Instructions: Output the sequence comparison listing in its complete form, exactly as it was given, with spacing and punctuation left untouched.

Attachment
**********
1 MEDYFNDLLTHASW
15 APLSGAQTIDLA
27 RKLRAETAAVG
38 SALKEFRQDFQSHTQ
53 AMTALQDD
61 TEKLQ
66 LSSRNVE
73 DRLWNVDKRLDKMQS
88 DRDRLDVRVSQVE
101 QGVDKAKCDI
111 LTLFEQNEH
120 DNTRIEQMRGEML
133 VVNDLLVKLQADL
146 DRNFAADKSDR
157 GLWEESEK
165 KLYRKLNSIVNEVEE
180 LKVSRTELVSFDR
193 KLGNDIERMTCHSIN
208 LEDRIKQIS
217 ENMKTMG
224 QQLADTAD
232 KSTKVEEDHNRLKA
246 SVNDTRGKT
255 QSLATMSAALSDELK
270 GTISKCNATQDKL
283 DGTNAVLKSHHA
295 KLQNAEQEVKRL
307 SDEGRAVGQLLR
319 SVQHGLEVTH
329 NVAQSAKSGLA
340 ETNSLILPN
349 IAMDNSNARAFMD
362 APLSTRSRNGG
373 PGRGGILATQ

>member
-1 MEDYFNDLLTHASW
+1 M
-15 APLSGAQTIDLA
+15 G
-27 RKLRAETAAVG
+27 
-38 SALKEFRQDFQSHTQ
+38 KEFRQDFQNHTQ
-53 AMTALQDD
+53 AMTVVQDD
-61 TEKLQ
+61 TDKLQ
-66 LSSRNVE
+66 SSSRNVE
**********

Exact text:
1 MEDYFNDLLTHASW
15 APLSGAQTIDLA
27 RKLRAETAAVG
38 SALKEFRQDFQSHTQ
53 AMTALQDD
61 TEKLQ
66 LSSRNVE
73 DRLWNVDKRLDKMQS
88 DRDRLDVRVSQVE
101 QGVDKAKCDI
111 LTLFEQNEH
120 DNTRIEQMRGEML
133 VVNDLLVKLQADL
146 DRNFAADKSDR
157 GLWEESEK
165 KLYRKLNSIVNEVEE
180 LKVSRTELVSFDR
193 KLGNDIERMTCHSIN
208 LEDRIKQIS
217 ENMKTMG
224 QQLADTAD
232 KSTKVEEDHNRLKA
246 SVNDTRGKT
255 QSLATMSAALSDELK
270 GTISKCNATQDKL
283 DGTNAVLKSHHA
295 KLQNAEQEVKRL
307 SDEGRAVGQLLR
319 SVQHGLEVTH
329 NVAQSAKSGLA
340 ETNSLILPN
349 IAMDNSNARAFMD
362 APLSTRSRNGG
373 PGRGGILATQ

>member
-1 MEDYFNDLLTHASW
+1 M
-15 APLSGAQTIDLA
+15 G
-27 RKLRAETAAVG
+27 
-38 SALKEFRQDFQSHTQ
+38 KEFRQDFQNHTQ
-53 AMTALQDD
+53 AMTVVQDD
-61 TEKLQ
+61 TDKLQ
-66 LSSRNVE
+66 SSSRNVE